A motion under Rule 12(b)(6) challenges a complaint's sufficiency to state a claim upon which relief may be granted. Hallinan v. Fraternal Order of Police Chicago Lodge No. 7, 570 F.3d 811, 820 (7th Cir. 2009). In considering a defendants Rule 12(b)(6) motion, the Court accepts as true all of the factual allegations in the complaint and draws all reasonable inferences in favor of the plaintiff. Erickson v. Pardus, 551 U.S. 89 (2007); McGowan v. Hulick, 612 F.3d 636, 637 (7th Cir.2010). However, the Court does not accept as true allegations that are mere legal conclusions. Ashcroft v. Iqbal, 556 U.S. 662, 679-80 (2009).

A federal complaint should be "a short and plain statement of the claim showing that the pleader is entitled to relief." Fed. R. Civ. P. 8(a)(2). But however short and plain, it must contain sufficient detail to "give the defendant fair notice of what the claim is and the grounds upon which it rests." Bell Atl. v. Twombly, 550 U.S. 544, 545 (2007). And it must have "sufficient factual matter, accepted as true, to 'state a claim to relief that is plausible on its face.'" Iqbal, 556 U.S. at 678 (quoting Twombly, 550 U.S. at 570). The "required level of factual specificity rises with the complexity of the claim." McCauley v. City of Chicago, 671 F.3d 611, 616--17 (7th Cir. 2011) All told, the factual allegations "must be enough to raise a right to relief above the speculative level." Twombly, 550 U.S. at 555. This bears repeating in the context of Sears' arguments: the allegations of the complaint need not "prove" or "demonstrate" anything other than that the plaintiff's claim is plausible; the plaintiff is not required to plead every fact that would be necessary to prove in order to prevail on its claims.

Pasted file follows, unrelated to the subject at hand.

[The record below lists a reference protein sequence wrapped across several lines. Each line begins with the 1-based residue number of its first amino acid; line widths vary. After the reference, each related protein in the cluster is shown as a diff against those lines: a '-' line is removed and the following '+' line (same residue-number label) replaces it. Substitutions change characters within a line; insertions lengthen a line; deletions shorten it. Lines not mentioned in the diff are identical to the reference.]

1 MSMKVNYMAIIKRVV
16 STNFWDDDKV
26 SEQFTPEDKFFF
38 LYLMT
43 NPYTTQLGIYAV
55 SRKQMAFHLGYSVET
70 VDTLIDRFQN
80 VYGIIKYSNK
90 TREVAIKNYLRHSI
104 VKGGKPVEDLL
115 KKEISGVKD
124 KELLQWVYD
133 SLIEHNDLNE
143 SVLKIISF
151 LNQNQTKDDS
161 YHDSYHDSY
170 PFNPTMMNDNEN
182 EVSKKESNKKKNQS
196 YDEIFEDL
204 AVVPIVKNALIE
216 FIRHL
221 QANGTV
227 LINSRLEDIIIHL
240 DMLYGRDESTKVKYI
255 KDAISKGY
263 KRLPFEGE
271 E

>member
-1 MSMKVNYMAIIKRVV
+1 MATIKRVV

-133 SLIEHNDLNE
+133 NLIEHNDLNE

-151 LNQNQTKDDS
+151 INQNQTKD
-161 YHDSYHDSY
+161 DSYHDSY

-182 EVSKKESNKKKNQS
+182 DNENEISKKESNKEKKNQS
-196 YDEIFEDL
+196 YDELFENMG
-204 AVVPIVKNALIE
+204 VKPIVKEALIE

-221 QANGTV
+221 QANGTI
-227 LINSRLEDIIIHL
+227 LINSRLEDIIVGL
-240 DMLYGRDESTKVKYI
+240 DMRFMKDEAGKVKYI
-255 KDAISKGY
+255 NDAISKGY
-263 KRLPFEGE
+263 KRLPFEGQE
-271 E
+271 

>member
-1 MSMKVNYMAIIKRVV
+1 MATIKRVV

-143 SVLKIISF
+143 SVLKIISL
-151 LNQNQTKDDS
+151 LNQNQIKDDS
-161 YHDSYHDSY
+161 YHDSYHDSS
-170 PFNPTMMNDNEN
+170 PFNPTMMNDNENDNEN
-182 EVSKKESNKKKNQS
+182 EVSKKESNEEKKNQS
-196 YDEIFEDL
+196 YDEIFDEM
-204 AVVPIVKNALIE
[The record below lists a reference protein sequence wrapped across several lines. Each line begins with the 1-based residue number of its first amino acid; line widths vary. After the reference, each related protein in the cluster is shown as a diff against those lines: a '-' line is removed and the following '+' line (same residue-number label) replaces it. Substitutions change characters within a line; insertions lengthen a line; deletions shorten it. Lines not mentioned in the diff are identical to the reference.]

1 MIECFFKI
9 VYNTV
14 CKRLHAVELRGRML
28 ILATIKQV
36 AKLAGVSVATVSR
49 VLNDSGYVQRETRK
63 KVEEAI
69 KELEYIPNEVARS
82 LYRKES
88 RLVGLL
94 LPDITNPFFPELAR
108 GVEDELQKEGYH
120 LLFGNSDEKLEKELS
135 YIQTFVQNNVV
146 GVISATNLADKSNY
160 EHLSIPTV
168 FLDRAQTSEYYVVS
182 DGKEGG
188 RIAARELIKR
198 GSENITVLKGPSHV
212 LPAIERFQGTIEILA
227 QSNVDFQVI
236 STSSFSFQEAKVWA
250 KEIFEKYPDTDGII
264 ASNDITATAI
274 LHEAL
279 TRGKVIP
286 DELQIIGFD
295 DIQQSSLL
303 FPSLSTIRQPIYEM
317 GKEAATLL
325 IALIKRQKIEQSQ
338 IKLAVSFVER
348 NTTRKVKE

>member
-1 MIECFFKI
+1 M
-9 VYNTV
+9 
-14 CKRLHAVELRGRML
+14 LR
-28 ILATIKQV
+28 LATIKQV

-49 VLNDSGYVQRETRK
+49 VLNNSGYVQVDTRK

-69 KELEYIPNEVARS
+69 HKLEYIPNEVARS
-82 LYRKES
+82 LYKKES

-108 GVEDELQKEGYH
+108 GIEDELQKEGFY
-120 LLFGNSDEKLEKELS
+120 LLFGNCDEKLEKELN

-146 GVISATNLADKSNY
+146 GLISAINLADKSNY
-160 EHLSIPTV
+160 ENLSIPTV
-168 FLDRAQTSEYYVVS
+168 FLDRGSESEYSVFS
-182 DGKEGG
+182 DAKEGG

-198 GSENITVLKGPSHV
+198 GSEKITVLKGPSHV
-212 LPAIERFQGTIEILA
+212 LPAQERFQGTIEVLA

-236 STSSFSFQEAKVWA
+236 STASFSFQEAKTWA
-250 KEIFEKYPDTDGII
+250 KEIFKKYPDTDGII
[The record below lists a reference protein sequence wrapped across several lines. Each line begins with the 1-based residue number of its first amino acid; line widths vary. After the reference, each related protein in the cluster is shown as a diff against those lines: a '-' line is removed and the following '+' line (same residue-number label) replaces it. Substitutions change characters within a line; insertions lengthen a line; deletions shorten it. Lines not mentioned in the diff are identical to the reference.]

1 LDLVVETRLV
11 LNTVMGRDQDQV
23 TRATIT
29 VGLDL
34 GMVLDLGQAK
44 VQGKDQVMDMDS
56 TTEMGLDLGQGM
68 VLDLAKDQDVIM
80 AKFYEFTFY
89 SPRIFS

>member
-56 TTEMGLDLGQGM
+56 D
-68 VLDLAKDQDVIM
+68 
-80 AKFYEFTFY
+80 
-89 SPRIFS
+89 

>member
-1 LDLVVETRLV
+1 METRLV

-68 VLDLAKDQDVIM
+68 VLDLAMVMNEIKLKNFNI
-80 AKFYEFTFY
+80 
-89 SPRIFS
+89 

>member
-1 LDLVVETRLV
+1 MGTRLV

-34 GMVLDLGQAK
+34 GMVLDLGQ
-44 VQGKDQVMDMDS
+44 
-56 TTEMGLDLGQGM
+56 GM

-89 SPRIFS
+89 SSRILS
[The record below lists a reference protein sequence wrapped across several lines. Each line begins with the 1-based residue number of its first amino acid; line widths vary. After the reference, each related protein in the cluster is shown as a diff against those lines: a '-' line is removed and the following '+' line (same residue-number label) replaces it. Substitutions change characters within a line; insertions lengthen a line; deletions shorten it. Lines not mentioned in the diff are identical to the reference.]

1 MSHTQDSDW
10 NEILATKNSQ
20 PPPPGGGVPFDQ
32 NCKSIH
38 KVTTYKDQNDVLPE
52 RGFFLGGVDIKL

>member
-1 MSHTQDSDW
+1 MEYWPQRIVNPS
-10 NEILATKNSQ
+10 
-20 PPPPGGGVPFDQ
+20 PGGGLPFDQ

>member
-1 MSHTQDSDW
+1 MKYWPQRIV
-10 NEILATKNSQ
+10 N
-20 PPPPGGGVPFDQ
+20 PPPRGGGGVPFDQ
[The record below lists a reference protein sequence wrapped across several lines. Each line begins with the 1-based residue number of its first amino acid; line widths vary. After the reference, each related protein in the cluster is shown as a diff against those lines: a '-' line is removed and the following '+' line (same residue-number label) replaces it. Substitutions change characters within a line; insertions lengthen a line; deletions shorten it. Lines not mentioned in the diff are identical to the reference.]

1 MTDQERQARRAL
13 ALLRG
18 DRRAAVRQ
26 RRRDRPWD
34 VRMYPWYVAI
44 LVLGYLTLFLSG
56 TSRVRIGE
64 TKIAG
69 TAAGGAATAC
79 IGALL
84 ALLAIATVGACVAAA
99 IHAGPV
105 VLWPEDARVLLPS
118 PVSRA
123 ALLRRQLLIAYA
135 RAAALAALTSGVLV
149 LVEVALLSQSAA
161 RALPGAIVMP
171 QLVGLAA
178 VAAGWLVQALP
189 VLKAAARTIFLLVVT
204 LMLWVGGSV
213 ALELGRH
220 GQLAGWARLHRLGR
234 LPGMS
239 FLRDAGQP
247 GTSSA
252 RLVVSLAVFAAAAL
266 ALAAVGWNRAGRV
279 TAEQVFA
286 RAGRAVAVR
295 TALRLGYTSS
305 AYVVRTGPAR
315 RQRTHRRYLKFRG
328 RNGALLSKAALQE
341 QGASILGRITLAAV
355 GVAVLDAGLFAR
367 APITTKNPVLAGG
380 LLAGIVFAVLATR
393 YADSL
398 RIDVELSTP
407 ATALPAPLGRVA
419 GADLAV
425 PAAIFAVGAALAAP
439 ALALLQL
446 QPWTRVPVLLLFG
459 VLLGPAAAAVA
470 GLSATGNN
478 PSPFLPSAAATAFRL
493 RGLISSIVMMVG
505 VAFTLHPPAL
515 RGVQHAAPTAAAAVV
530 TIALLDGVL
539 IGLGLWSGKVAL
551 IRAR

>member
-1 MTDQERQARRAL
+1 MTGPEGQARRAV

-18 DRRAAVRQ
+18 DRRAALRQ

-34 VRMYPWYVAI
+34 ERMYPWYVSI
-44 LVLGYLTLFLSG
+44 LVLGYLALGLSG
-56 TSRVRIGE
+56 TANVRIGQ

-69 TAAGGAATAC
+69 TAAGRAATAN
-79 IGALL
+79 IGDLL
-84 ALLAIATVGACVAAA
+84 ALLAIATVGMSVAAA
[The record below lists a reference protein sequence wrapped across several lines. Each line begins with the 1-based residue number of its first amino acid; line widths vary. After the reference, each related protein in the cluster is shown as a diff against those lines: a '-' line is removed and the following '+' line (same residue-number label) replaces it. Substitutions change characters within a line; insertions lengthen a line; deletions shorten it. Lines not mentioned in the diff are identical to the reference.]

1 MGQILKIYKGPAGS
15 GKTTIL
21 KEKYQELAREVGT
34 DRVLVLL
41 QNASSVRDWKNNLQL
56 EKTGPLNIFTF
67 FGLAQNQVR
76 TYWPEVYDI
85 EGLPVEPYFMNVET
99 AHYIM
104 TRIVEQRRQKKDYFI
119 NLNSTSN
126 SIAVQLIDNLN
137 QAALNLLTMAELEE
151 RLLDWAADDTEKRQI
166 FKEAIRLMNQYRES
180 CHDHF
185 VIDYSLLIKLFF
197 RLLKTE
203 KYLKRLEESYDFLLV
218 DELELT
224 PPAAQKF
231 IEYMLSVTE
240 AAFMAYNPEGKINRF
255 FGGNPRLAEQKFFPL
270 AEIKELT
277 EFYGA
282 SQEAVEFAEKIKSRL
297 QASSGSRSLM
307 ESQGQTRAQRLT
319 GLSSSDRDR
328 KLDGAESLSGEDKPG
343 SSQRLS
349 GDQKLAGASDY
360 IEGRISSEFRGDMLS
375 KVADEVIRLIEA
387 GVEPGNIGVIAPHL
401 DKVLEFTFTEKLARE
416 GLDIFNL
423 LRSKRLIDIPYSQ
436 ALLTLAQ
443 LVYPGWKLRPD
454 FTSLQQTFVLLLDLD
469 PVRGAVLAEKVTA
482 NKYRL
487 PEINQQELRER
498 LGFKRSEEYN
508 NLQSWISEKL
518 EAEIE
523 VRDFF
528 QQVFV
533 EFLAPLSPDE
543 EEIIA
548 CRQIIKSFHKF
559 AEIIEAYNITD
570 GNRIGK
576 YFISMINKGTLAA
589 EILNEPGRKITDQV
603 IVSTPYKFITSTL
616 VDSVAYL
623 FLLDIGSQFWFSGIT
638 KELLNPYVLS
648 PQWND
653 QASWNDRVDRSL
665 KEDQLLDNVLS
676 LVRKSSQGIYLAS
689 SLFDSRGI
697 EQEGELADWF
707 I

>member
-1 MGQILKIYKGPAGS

Because this case invokes diversity jurisdiction, state substantive law governs the dispute. Fednav Intern. Ltd. v. Continental Ins. Co., 624 F.3d 834, 838 (7th Cir. 2010). Here, the parties agree that Illinois law applies. See id. (forum state's law applies absent a conflict-of-laws dispute). In applying Illinois law, the Court must "ascertain the substantive content of state law as it either has been determined by the highest court of the state or as it would be by that court if the present case were before it now." Swearingen v. Momentive Specialty Chemicals, Inc., 662 F.3d 969, 971-972 (7th Cir. 2011).

Travelers' complaint sounds primarily in negligence. Negligence entails the breach of a duty owed to the plaintiff that proximately causes damages. Simpkins v. CSX Transp., Inc., 965 N.E.2d 1092, 1096 (Ill. 2012). In arguing that Illinois law does not provide for liability for the natural flow of water from a dominant to a servient tract, Sears essentially argues that it did not owe a legal duty to Gottlieb under the facts alleged in the Complaint. See id. at 1097 (explaining that the "involved, complex, and nebulous" concept of "duty" is the sum of multiple factors describing a relationship between plaintiff and defendant). Travelers, in response to the motion to dismiss, does not contest Sears' characterization of the relationship between the two properties, although its Complaint did not use the terminology of "dominant" and "servient" estates. Travelers also relies on the same body of water-rights case law as Sears, so there is no disagreement between the parties about the appropriate legal framework. The Court therefore proceeds on the same basis as the parties, designating Sears and Gottlieb as the dominant and servient landowners, respectively.

Illinois follows, and has partially codified, the "civil rule," which provides that the holder of the dominant estate has an implied easement in servient tracts to the extent of any natural water run-off. See Bollweg v. Richard Marker Assocs., Inc., 818 N.E. 2d 873, 884 (Ill. App. Ct. 2004); 70 ILCS 605/2-1. The dominant, or higher, estate has the right to allow surface water to follow the natural course of drainage onto the lower estate and may also construct artificial ditches or drains to more efficiently carry away surface water. Hahn v. County of Kane, 964 N.E.2d 1216, 1223-24 (Ill. App. Ct. 2012); Bollweg, 818 N.E.2d at 884. And the owner of a dominant estate may also increase or alter the flow of water onto a servient tract if it is required for "proper husbandry" or reasonable development. Bollweg, 818 N.E. 2d at 885. However, in Templeton v. Huss, the Illinois Supreme Court rejected outright the contention that the dominant estate has "an unlimited right to increase the rate or amount of surface-water runoff flowing onto [the servient estate], regardless of the cause of or extent of the increase." 311 N.E.2d 141, 145 (Ill. 1974). Thus, the Illinois courts consistently repeat that the right to increase water flow or runoff is not unlimited. Hahn, 964 N.E.2d at 1224; Bollweg, 818 N.E. ...